Best Painting - 2023

Best Painting - 2023

Ghada Zoghbi (Co-Winner)
Ghada Zoghbi
Something Went Wrong. Acrylic on canvas, 150x200
Nestled within the heart of a bustling metropolis, where towering edifices and bustling streets intersect, a painting emerges, its silent presence inviting contemplation. Amidst the urban cacophony, it stands as a quiet portal, offering a glimpse into an abandoned sanctuary. It is a captivating fragment of a larger exhibition, an exploration that delves into the intricate interplay between humanity and the spaces they traverse. Within its strokes, the quest for connection and purpose unfolds, woven through the unlikeliest of locales.

Ghada Zoghbi’s exploration of the human-space dynamic takes a profound and evocative twist. She unravels the notion that the yearning for spiritual union need not confine itself to hallowed halls and revered shrines. Instead, she sheds light on the notion that this quest for significance echoes within the contours of everyday rooms and the eerie embrace of forsaken spaces.

The emotional depth of the artwork is an embodiment of expressionism, each brushstroke a testament to raw intensity that resonates at a primal level. The interplay of sweeping strokes and the play of light and shadow infuse the canvas with an almost ethereal ambiance, capturing the lingering specter that haunts the abandoned chamber. The subdued color palette, deliberately muted, amplifies the impression of distance, unveiling the intricate architecture of overlapping structures and the passage of time.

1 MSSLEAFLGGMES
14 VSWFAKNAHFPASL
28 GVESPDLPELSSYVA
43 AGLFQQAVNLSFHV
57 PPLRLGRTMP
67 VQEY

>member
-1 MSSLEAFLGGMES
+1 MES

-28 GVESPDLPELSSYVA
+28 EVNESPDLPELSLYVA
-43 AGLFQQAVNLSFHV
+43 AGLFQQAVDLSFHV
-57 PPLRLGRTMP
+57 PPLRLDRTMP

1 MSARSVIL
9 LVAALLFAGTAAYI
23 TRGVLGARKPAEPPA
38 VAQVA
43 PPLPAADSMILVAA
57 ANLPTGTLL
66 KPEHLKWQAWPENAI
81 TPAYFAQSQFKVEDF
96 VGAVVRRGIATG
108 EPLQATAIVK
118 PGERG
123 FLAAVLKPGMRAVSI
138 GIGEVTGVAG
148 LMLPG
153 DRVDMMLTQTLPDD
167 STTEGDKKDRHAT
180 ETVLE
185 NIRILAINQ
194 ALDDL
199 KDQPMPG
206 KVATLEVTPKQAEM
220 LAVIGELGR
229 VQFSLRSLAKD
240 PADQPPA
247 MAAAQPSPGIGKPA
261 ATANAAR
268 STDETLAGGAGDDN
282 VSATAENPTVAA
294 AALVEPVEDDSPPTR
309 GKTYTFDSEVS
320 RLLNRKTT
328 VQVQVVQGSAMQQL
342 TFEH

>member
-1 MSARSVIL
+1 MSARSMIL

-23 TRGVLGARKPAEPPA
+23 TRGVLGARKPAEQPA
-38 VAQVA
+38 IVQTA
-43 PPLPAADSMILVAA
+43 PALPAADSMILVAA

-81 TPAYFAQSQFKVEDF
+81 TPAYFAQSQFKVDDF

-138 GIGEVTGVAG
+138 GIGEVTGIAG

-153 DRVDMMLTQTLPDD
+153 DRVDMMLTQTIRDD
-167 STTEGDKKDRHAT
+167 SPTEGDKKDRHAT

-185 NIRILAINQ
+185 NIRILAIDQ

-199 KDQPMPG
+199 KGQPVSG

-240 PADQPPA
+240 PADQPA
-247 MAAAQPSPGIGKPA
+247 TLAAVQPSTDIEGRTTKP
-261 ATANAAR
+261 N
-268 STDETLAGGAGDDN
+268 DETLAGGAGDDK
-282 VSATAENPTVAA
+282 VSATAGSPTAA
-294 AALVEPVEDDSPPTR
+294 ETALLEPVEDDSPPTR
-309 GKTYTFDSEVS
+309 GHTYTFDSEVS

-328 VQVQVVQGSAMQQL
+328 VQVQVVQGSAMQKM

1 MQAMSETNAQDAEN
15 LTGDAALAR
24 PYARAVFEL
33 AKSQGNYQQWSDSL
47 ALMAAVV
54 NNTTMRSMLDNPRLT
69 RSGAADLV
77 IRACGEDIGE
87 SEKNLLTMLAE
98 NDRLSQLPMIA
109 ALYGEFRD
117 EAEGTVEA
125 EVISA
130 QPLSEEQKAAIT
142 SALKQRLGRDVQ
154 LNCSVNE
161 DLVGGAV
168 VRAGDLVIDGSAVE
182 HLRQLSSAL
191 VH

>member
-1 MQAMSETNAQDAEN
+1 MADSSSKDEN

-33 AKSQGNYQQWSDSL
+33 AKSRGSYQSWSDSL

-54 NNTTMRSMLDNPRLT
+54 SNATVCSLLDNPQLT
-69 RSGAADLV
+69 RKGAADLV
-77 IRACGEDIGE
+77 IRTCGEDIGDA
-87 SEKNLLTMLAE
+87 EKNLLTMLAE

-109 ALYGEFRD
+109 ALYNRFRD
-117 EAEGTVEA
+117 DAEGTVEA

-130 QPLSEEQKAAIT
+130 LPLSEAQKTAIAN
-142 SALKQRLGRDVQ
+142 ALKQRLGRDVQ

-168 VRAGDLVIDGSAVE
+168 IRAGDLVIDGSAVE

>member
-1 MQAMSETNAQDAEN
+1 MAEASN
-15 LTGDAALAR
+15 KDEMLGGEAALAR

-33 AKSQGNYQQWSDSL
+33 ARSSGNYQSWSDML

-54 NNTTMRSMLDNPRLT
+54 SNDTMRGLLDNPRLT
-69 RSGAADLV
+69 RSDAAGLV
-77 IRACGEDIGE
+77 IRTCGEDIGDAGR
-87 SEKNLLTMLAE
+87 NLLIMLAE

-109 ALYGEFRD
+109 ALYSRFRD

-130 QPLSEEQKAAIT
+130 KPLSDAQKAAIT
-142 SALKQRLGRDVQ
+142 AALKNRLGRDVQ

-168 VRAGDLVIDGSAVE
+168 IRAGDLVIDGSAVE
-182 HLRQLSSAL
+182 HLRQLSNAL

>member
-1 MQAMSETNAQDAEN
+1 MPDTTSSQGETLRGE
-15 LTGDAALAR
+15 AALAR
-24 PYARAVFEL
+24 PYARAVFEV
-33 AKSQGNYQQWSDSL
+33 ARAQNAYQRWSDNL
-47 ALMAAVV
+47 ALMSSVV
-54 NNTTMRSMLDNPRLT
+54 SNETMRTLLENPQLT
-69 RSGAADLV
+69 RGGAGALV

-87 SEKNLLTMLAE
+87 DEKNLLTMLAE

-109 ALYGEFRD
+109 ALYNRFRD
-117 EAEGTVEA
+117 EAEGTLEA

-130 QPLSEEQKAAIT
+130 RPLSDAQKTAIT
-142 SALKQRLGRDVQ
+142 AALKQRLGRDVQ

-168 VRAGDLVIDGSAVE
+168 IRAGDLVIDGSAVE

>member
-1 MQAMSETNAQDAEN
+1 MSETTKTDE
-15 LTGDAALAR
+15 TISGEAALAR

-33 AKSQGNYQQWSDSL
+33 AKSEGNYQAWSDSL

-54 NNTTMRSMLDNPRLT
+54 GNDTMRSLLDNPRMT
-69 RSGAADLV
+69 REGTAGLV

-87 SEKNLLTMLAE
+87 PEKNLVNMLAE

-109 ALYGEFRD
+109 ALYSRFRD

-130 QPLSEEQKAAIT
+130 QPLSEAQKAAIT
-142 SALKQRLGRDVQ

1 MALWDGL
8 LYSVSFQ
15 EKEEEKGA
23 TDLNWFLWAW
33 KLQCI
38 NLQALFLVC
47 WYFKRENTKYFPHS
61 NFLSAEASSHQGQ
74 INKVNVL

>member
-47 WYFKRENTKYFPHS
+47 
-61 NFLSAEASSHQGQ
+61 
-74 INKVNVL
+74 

Central to the composition is the enigmatic architecture of the room, a sanctuary reminiscent of a pool, suspended by strings in muted hues of orange and blue, a symphony of color anchored by steel and cement. This amalgamation exudes a profound sense of isolation and introspection, compelling the observer to peer into the very soul of the space. Within its essence, the painting becomes a metaphoric reflection of the human condition—hinting at those uncharted recesses within, the domains we might have left untrodden or dismissed. The artists says: “Since 2016, I became interested in creating artworks filled with the juxtaposition between the personal and the public.” This duality resonates within this very creation, an art that speaks of contrasts and complements.

Embedded in the artwork’s tapestry are binaries—those who dared not gaze skyward saw only its reflection within the waters. Temples were raised, prayers were intoned, and rituals were performed, until the delicate balance faltered, yielding unforeseen consequences.
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